I think that a reader cannot help falling in love with a book. I may have an irrational affection for a particular title that, in other situations or other times in my life, I would have merely liked or perhaps even actively disliked. I therefore present you with The Special Ones by Em Bailey. It may not be perfect, but it's certainly psychologically gripping and positively dripping with atmosphere.
Esther hopes that Henry will return with a new Lucille soon. She and Felicity are alone at the farmhouse--well, not entirely alone. He is always watching them. Somehow ... he is always there. And Esther has to be perfectly the Esther--otherwise she'll be renewed like the other Felicitys and Lucilles. She doesn't know exactly what Renewal means, but she's pretty sure it's fatal.
So Esther does what she has to in order to stay alive. She welcomes the new Felicitys and Lucilles and ensures that they look just like their photograph--even if the new and renewed girl looks nothing like the one she's become. He tells them that they are vessels for the souls of four teens from the past: Henry, Esther, Lucille, and Felicity. These souls periodically choose new vessels--hence the renewal process, and each soul has helpfully left a book containing a description of their character and a code of conduct so that everything remains the same. Every evening, the Special Ones enter a locked chamber filled with the only modern technology on the farm: a bank of computers, servers, and monitors. This is how the Special Ones communicate with their disciples in the real world. Since they've lived so long (remember: one soul, different bodies!), the Special Ones have lots of wisdom for the people desperately wanting to know the secret to happiness or "Should I dump him?" You know, things that people ask strangers on the internet.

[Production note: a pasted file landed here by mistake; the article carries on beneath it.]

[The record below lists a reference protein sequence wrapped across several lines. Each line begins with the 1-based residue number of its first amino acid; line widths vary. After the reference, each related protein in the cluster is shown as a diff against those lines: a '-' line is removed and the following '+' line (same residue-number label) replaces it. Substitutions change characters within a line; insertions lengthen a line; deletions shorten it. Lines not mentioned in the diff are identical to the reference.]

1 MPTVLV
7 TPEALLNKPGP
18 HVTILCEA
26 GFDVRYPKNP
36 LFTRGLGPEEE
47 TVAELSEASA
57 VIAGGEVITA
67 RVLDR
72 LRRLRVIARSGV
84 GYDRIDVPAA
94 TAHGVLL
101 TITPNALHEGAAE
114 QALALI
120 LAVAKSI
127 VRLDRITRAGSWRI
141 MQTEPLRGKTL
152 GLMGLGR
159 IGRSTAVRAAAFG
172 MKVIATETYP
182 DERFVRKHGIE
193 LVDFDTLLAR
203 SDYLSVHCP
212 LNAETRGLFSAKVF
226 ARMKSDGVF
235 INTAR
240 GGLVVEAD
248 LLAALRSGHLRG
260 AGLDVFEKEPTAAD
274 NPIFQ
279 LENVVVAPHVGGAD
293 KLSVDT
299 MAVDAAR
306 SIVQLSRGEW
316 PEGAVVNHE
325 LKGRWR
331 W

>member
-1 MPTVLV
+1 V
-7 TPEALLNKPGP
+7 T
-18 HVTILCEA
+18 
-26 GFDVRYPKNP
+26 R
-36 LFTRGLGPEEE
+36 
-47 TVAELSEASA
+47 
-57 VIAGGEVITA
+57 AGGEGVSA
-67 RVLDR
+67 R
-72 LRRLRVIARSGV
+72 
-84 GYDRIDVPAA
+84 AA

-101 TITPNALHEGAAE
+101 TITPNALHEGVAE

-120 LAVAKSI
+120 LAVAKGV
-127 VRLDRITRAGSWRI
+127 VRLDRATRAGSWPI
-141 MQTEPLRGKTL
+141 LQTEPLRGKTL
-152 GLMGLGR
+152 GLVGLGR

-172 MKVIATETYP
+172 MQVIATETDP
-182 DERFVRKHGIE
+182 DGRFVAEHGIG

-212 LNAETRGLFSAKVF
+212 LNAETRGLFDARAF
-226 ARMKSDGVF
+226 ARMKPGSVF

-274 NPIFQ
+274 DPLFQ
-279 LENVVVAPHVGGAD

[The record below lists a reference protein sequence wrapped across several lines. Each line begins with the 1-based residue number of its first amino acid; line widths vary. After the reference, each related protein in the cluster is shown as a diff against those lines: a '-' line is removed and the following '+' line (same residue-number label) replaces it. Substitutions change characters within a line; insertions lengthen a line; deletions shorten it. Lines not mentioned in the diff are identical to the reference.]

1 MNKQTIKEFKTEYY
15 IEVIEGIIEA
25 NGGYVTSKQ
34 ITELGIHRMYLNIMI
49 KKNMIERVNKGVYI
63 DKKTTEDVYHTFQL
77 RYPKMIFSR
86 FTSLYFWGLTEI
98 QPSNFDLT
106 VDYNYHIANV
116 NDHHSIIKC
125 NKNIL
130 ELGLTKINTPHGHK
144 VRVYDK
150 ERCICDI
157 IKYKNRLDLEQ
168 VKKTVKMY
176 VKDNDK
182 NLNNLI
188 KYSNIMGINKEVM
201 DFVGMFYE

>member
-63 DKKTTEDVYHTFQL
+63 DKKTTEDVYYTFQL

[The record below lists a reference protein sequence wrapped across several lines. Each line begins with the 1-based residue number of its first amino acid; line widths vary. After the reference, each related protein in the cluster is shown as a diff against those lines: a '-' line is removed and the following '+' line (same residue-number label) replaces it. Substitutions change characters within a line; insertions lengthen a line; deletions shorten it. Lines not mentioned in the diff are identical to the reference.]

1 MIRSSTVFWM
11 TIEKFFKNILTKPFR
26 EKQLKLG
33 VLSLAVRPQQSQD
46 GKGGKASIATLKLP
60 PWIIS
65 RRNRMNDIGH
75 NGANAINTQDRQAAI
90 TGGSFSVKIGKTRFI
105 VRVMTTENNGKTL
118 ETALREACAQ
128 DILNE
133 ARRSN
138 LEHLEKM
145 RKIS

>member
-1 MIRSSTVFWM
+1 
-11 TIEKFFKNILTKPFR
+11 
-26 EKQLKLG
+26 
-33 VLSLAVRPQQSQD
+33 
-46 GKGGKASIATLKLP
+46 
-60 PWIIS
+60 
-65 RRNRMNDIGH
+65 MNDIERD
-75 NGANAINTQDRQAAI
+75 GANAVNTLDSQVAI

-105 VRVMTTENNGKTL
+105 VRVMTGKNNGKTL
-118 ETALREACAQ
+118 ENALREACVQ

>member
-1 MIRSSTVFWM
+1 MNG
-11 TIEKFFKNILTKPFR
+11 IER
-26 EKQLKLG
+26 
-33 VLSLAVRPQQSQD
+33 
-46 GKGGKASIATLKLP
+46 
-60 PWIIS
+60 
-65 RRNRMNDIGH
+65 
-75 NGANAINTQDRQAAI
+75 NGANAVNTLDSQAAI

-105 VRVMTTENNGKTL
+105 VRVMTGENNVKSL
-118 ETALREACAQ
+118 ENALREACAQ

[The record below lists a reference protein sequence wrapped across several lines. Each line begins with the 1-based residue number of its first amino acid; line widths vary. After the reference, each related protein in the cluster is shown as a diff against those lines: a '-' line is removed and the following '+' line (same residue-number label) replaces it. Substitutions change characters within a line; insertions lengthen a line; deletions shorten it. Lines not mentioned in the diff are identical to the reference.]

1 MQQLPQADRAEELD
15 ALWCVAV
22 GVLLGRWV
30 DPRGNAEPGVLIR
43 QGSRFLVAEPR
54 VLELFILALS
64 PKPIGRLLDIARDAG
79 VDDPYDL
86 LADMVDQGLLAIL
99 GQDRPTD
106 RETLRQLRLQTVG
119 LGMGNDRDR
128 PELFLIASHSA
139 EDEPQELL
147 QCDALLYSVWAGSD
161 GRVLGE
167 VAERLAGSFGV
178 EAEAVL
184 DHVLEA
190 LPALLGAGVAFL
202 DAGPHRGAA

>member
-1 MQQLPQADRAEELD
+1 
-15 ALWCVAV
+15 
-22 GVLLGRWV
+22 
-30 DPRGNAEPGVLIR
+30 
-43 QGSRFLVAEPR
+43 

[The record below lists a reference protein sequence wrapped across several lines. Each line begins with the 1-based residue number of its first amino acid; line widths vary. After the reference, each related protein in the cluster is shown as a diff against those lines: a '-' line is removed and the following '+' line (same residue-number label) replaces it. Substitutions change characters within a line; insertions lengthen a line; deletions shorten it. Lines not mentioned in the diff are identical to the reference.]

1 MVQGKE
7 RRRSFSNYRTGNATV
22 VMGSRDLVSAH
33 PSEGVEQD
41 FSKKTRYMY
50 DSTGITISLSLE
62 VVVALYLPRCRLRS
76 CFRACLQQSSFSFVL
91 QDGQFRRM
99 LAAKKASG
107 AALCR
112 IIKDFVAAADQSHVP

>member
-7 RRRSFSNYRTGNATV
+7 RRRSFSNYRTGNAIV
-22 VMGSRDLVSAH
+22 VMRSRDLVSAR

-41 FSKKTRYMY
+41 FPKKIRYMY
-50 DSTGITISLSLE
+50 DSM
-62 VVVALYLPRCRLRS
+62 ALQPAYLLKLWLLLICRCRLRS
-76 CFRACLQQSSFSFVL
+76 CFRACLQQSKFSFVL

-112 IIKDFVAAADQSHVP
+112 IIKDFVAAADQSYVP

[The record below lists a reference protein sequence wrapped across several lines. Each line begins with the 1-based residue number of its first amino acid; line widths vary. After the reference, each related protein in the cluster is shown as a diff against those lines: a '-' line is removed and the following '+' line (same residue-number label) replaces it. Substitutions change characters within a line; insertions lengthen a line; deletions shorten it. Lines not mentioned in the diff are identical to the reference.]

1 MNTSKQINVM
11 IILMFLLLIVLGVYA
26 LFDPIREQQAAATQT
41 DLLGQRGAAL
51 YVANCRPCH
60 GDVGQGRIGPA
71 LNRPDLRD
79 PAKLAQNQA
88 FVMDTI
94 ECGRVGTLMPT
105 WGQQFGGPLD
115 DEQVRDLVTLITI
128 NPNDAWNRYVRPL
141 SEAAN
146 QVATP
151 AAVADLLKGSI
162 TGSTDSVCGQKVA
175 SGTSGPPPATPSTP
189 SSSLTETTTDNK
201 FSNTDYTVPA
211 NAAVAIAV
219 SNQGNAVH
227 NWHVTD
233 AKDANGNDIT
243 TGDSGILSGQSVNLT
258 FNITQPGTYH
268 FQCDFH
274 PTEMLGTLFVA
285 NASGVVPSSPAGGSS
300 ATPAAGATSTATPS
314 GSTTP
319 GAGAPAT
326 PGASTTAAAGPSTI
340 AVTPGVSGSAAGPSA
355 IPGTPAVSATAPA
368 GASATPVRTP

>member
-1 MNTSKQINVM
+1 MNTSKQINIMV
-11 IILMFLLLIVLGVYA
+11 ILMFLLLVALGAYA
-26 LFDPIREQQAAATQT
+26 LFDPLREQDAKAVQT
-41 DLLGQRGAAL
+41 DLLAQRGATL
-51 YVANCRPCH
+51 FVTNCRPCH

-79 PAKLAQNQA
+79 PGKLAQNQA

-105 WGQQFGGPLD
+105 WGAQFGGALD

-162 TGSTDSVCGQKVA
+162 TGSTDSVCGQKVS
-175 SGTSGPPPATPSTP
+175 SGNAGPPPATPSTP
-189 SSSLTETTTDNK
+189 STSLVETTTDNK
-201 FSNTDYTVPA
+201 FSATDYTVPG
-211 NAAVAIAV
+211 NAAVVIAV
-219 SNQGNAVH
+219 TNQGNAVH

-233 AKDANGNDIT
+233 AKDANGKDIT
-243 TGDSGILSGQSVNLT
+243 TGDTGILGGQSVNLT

The people online want to know when the new Lucille will be there, and Esther has to make her as Lucille-like as possible. New Lucille has the wrong color hair and eyes, but that can be fixed. Her personality? Well, that's a bit harder.
Esther tries not to think about the world outside and the person she used to be, but as the possibility of her Renewal becomes more tangible, she can't help but wonder what it would be like to escape. To run away with Henry. To be free of him and his rules and the books and the photograph. And then Henry is Renewed.
Halfway through the story, the perspectives change. We still have Esther--now having escaped and reacclimating to her life outside the gates of the farm--but there's also his voice. He talks about his childhood, with elliptical references to the murder of his family and how he turned a vision into reality with his Special Ones. Esther has always been The One. Her spirit has guided him, but now she has escaped. He has to get her back--no matter what.
The Special Ones was deliciously creepy and sinister. The psychological aspects of the story are really top-notch. What would you do in order to keep yourself safe from an unknown menace? Would you aid and abet in kidnapping? Would you go along with someone's twisted rules in order to keep another safe?
Esther's difficulty in readjusting to her old/new life with her parents is also extremely well done, and slightly heartbreaking. She isn't the girl who disappeared, and she never will be, no matter how much they want everything to be just as it was. Her vilification by the media and public opinion is (unfortunately) quite realistic. The pace of the second half of the book is a bit rushed, which is really the only thing I can say against it. And I don't know why I have this feeling that it's not something I would have normally enjoyed, but I loved this all the same.
I'm disappointed in the relative lack of marketing being done for this title's US release. I'm as stoked as the next horror fan for Stephanie Perkins' There's Someone Inside Your House, but why isn't The Special Ones getting attention? It's got cults, it's got psychopaths, it's got ... hot dudes on motorcycles! Is it the Aussie thing? I mean, really. Everyone has to cut it out with the rah-rah-America mentality. It's not like only American authors write good YA. That's so ... I mean, there are a lot of adjectives I'd like to use here, but I like to keep this blog clean. So, ahem. Please pre-order or have your library order a copy of this book. Support Aussie authors! Aussies are fabulous *waves to Aussie friends*!
And whatever you do, don't ask advice from someone on the internet claiming to be a reincarnation of a 110 year old woman. Just ... don't do it.
I received an ARC of this title from the publisher at ALA Midwinter.